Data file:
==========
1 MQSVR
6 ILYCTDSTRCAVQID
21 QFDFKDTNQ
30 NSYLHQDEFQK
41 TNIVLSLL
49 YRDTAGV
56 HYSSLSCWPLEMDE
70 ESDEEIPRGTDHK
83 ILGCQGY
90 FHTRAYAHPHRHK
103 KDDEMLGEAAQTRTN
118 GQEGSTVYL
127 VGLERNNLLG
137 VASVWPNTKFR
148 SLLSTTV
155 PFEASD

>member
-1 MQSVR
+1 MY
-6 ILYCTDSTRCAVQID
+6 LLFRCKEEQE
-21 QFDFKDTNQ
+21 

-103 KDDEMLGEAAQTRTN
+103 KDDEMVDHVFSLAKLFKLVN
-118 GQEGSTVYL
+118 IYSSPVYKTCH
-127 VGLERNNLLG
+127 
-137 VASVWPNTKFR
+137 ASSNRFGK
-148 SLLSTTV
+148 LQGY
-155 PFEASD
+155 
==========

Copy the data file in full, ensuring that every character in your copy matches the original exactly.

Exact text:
1 MQSVR
6 ILYCTDSTRCAVQID
21 QFDFKDTNQ
30 NSYLHQDEFQK
41 TNIVLSLL
49 YRDTAGV
56 HYSSLSCWPLEMDE
70 ESDEEIPRGTDHK
83 ILGCQGY
90 FHTRAYAHPHRHK
103 KDDEMLGEAAQTRTN
118 GQEGSTVYL
127 VGLERNNLLG
137 VASVWPNTKFR
148 SLLSTTV
155 PFEASD

>member
-1 MQSVR
+1 MY
-6 ILYCTDSTRCAVQID
+6 LLFRCKEEQE
-21 QFDFKDTNQ
+21 

-103 KDDEMLGEAAQTRTN
+103 KDDEMVDHVFSLAKLFKLVN
-118 GQEGSTVYL
+118 IYSSPVYKTCH
-127 VGLERNNLLG
+127 
-137 VASVWPNTKFR
+137 ASSNRFGK
-148 SLLSTTV
+148 LQGY
-155 PFEASD
+155 